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Epidemiological study of eye diseases in Primary School Children in private schools in Vindhya Region

Neha Adlakha , Eva Rani Tirkey

Neha Adlakha
Department of Ophthalmology S.H.K.M Government Medical College, Nalhar, India. Email: neha.adlakha777@gmail.com

Eva Rani Tirkey
Department of Ophthalmology S.S Medical College Rewa, Madya Pradesh, India
Online First: June 04, 2018 | Cite this Article
Adlakha, N., Tirkey, E. 2018. Epidemiological study of eye diseases in Primary School Children in private schools in Vindhya Region. Bali Journal of Ophthalmology 2(1): 17-20. DOI:10.15562/bjo.v2i1.14


Background and Objective: Timely diagnosis and treatment of ophthalmic disorders in children are vital to meet the challenges of childhood blindness. This study aims to know the pattern and prevalence of ophthalmic diseases prevalent in primary school children studying in private schools of Vindhya region.

Method: This study was conducted to 1300 students studying in private schools of Vindhya region. A detailed history was obtained from the children concerning the age, sex, gender, class, a row in class and presence of any known ocular disorder. A comprehensive ocular examination was carried out including visual acuity, pen torch examination, slit lamp biomicroscopy, cover-uncover tests, extraocular movements, retinoscopy and fundus examination.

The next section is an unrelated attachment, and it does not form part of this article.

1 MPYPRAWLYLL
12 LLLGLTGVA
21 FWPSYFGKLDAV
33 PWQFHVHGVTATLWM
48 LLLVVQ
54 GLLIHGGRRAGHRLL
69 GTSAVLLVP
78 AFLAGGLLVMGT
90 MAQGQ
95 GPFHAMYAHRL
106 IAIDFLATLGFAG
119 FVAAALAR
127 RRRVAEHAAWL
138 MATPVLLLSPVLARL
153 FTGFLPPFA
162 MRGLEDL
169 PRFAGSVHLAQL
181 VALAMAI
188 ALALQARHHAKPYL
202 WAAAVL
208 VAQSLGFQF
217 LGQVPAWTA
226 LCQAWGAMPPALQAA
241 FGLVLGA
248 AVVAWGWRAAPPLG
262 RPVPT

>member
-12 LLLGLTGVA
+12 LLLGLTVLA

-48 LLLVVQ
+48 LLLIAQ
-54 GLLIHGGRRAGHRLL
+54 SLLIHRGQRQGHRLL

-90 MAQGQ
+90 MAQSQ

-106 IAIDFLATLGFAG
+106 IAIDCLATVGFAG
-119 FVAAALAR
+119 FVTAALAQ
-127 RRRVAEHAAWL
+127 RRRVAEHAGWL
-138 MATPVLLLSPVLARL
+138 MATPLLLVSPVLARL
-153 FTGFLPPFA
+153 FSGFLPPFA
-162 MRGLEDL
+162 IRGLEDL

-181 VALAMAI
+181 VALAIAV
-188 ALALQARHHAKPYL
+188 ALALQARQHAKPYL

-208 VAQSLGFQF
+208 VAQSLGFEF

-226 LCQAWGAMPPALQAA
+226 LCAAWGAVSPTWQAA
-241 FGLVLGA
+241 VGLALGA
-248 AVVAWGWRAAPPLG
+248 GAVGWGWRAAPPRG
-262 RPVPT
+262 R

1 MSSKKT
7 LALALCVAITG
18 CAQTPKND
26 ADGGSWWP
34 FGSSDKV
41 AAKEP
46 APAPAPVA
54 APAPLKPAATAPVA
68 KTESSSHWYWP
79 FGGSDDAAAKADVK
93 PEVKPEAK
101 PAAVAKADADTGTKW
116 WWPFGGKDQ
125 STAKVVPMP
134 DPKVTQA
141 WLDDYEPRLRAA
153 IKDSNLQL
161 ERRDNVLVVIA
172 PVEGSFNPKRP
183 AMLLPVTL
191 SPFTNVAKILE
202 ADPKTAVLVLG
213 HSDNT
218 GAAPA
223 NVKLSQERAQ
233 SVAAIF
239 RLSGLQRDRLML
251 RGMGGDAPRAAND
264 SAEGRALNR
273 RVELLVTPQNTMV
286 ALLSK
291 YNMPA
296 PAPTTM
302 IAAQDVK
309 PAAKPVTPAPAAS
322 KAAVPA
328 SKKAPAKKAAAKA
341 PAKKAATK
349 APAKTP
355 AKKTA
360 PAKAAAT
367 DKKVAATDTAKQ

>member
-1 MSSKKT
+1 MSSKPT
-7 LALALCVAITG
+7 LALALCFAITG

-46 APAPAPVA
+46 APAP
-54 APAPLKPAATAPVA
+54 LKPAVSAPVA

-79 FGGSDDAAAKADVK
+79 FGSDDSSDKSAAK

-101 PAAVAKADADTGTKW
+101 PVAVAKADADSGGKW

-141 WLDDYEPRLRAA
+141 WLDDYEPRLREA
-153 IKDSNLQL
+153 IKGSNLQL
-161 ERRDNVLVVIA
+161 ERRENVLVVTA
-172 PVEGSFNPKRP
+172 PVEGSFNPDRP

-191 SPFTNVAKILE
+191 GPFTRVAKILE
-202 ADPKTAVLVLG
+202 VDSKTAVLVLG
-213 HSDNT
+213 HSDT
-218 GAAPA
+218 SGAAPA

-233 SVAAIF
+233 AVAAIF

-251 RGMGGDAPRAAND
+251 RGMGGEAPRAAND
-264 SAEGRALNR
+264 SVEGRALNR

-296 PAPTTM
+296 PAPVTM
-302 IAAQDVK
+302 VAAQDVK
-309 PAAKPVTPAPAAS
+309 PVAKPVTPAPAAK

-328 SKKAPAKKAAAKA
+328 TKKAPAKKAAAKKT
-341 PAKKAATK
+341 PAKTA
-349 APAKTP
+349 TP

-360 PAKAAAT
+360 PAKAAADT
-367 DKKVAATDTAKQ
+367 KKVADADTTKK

Result and Discussion: A total of 1300 children were screened. Overall male to female ratio was 1.27:1. The mean age was 7.5±1.25 years. The most common ocular disorder found was refractive errors (41.38%), allergic conjunctivitis (18.5%), corneal opacity (14.4%) and squint (8.4%). Other eye disorders were glaucoma (5.6%), ptosis (4.9%), color blindness (3.6%) and syle (2.9%). Myopia (43.68%) was the most common spherical refractive error detected while myopic astigmatism was the most common type of astigmatic errors. Mixed astigmatism was the least common error (8.53%) observed.

Conclusion: We concluded that ophthalmological screening programmes could identify previously undiagnosed ocular problems in the primary school age children. Thus it is worthwhile to conduct ophthalmological screening programmes for primary school children along with immediate referral and follow up.

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